The mess at Lake Merced

Pub date August 30, 2011

By Jerry Cadagan

OPINION Lake Merced is a San Francisco jewel that for years has suffered from the benign neglect of the city. Here are some facts:

The San Francisco Public Utilities Commission is the owner of the lake and surrounding land. In 1950, the SFPUC made a major mistake in delegating to the Recreation and Park Department vague authority for recreation at the lake. Under the City Charter, Lake Merced is not a park that would ordinarily be handled by RPD.

Starting in the 1980s, the lake’s water levels dropped precipitously, for a variety of reasons. Neither agency took serious action to determine why, or to reverse the situation. That was a clue that having two quarterbacks running the Lake Merced operation was a bad idea. But starting in late 1993, many community activists started grappling with the water level issue, and it’s now under control.

As water levels recovered, SFPUC staffers wasted no time acting like they were fully in charge by initiating a planning process that, after four years of consultants feeding at the trough, resulted in a 187-page Lake Merced Watershed Report, released in 2010. The SFPUC paid the consultants a humongous $588,434. You can judge whether SFPUC’s ratepayers got their money’s worth by reading the document at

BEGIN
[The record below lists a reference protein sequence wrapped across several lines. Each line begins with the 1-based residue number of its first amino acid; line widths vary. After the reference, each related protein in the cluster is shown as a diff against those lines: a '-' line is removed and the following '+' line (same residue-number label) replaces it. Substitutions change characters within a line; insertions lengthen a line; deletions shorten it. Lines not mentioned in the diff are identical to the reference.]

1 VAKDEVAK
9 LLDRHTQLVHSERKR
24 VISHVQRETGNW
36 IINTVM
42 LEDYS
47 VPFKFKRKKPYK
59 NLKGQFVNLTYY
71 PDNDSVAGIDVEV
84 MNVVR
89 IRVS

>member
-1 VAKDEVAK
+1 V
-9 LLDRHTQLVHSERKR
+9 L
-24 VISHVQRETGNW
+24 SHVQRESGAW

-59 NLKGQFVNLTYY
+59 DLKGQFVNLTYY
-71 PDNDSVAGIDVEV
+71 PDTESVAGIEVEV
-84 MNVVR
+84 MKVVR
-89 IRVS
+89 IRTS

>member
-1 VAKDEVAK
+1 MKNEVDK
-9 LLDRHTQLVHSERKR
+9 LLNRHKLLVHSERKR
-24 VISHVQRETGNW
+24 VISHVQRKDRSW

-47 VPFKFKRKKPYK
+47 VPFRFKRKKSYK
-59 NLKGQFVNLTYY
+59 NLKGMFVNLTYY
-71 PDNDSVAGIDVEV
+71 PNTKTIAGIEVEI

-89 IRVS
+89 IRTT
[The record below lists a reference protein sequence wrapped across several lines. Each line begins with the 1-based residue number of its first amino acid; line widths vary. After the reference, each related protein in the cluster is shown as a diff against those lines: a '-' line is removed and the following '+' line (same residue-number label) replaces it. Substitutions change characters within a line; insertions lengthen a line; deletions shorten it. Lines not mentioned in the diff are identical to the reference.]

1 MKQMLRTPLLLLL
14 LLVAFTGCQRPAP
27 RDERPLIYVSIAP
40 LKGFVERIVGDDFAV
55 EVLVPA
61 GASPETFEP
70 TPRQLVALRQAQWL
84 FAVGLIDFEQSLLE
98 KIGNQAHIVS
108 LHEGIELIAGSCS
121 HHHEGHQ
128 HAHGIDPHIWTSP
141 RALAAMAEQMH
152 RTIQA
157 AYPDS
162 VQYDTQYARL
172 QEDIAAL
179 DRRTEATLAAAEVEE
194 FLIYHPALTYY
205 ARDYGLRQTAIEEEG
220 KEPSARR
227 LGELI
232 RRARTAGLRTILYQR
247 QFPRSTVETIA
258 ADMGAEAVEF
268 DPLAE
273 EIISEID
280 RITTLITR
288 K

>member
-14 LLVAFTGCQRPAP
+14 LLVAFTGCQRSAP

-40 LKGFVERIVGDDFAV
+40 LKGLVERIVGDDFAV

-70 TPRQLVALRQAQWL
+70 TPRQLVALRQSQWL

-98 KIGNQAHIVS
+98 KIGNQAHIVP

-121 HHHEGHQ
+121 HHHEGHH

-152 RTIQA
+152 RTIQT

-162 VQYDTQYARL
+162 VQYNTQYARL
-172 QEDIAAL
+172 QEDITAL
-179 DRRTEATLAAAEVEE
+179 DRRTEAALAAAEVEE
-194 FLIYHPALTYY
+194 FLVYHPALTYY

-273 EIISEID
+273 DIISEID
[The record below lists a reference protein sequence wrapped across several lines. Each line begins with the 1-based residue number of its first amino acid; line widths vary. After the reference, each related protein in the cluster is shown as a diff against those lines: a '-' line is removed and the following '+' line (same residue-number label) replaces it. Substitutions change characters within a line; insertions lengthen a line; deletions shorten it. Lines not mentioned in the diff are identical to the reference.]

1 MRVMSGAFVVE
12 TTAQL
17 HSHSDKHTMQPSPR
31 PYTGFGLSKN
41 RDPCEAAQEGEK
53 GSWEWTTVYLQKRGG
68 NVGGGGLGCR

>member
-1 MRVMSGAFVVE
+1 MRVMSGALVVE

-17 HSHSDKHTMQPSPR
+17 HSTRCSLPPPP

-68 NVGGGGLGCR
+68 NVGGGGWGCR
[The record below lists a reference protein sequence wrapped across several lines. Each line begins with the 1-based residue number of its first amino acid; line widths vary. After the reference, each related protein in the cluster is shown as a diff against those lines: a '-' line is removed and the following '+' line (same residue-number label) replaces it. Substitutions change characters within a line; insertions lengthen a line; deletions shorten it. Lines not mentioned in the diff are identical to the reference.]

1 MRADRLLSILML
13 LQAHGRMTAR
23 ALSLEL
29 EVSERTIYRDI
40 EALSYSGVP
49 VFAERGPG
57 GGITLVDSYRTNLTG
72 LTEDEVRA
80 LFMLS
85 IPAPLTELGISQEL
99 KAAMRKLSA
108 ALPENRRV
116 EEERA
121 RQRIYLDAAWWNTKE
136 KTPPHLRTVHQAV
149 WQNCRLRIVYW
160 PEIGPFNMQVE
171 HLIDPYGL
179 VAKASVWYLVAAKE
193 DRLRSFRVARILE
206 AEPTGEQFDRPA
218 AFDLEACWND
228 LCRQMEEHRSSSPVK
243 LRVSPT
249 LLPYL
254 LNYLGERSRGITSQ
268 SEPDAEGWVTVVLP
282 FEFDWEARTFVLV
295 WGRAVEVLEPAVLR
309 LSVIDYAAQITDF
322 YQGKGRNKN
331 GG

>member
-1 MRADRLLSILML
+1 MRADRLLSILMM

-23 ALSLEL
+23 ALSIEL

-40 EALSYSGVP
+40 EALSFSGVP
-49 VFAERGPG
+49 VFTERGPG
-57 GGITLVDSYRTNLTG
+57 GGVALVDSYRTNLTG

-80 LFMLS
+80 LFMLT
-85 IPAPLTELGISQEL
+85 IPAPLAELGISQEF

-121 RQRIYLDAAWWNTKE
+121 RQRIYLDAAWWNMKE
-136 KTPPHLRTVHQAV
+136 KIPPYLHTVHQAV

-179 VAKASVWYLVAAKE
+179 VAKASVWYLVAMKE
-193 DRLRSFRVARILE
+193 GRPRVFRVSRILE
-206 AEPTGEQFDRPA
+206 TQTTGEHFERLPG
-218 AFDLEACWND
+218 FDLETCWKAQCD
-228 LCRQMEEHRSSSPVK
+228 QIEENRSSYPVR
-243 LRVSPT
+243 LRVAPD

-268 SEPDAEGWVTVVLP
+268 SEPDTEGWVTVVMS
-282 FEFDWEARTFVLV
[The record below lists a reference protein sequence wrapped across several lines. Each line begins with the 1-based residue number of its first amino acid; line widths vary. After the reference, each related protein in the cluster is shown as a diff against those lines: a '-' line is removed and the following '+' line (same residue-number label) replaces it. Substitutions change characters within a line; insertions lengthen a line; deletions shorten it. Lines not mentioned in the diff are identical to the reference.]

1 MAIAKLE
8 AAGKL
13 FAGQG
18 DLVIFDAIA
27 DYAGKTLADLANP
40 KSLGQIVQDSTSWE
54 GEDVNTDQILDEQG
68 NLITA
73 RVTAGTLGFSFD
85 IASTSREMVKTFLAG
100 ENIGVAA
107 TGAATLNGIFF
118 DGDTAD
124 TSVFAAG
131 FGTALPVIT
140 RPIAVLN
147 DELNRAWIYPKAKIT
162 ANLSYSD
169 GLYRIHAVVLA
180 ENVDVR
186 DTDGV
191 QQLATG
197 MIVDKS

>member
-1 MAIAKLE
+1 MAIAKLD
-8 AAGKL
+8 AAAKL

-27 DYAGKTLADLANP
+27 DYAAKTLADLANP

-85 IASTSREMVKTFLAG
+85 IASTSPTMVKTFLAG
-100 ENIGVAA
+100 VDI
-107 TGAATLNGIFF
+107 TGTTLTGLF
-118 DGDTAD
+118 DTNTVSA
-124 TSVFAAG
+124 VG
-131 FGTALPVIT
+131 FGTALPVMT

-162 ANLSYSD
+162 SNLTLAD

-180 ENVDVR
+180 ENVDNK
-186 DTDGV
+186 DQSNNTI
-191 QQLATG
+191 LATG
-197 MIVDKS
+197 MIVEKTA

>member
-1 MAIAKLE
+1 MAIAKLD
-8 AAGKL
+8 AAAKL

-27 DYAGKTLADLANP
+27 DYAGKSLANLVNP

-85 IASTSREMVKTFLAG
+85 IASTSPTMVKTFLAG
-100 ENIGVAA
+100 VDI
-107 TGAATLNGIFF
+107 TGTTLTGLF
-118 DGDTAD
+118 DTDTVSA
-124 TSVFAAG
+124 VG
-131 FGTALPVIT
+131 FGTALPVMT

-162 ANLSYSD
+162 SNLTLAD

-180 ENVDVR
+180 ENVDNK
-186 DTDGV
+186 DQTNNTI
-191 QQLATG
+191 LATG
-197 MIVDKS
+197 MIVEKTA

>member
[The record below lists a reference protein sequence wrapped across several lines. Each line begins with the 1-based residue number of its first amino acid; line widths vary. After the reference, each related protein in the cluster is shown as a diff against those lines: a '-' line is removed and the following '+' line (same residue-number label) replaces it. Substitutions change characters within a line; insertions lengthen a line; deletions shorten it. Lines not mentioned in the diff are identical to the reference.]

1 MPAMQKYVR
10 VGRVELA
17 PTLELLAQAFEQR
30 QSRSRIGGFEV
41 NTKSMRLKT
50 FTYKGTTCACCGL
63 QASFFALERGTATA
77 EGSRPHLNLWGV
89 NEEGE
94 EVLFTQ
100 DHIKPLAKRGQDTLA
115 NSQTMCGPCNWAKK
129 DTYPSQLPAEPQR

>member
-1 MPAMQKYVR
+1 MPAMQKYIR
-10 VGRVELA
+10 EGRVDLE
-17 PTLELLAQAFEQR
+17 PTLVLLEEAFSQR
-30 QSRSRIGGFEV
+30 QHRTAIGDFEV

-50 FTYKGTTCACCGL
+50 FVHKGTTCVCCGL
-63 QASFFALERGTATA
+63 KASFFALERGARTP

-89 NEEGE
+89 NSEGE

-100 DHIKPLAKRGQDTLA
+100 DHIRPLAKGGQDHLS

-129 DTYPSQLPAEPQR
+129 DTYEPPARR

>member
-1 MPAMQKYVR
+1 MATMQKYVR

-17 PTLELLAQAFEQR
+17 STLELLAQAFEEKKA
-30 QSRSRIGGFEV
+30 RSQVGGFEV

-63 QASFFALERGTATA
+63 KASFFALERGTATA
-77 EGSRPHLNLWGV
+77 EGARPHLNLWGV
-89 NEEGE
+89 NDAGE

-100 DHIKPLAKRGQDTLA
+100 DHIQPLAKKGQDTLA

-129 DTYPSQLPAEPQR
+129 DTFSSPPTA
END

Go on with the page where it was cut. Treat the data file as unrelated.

In January 2007, the Board of Supervisors requested that SFPUC and RPD revise the 1950 delegation of recreation management to RPD. The board’s resolution recites that SFPUC “has made a commitment to manage and maintain all the watershed lands … and to obtain and allocate the resources necessary” to do so. The Watershed Report (p. 10) confirmed that the “intent is to transfer primary responsibility for management of the lands surrounding the lake back to the SFPUC.” Those who were involved in the discussions in late 2006 know full well that the reason it is desirable for SFPUC to be fully in charge was so that there would be a single point of accountability.

The board’s January 2007 resolution asked the two agencies to report back in 90 days. They never did. Rather, some 1,180 days after the resolution, the agencies released a draft memorandum of understanding purporting to respond to the board’s request. Amazingly, the draft MOU left virtually all management responsibilities in the same muddled condition that has existed since 1950. The agencies held a public meeting to explain the draft MOU on July 19. The 40 attendees were generally unhappy with the lack of real change in management being proposed.

In an inexplicable move, in late July the SFPUC released a document describing intended renovations to the dilapidated boathouse building at the lake. The total cost of the proposed renovations is $940,000. But the document itself, and recent conversation with SFPUC staff, makes it clear that to make the building meet all building codes and disability access requirements would cost $1.9 million. Why is the SFPUC now planning to spend $940,000 when its own watershed report says, on page 24, “it may be better to completely rebuild and expand the facility rather than renovate?”

The ongoing litany of mismanagement and fiscal imprudence is unacceptable. Coherent, accountable management is needed at Lake Merced. Call Mayor Ed Lee (554-6141), Supervisor Sean Elsbernd (554-6516) and SFPUC General Manager Ed Harrington (554-3155) and demand it.

Jerry Cadagan was a co-founder of the Committee to Save Lake Merced in 1993 and has worked continuously on issues involving Lake Merced since that time.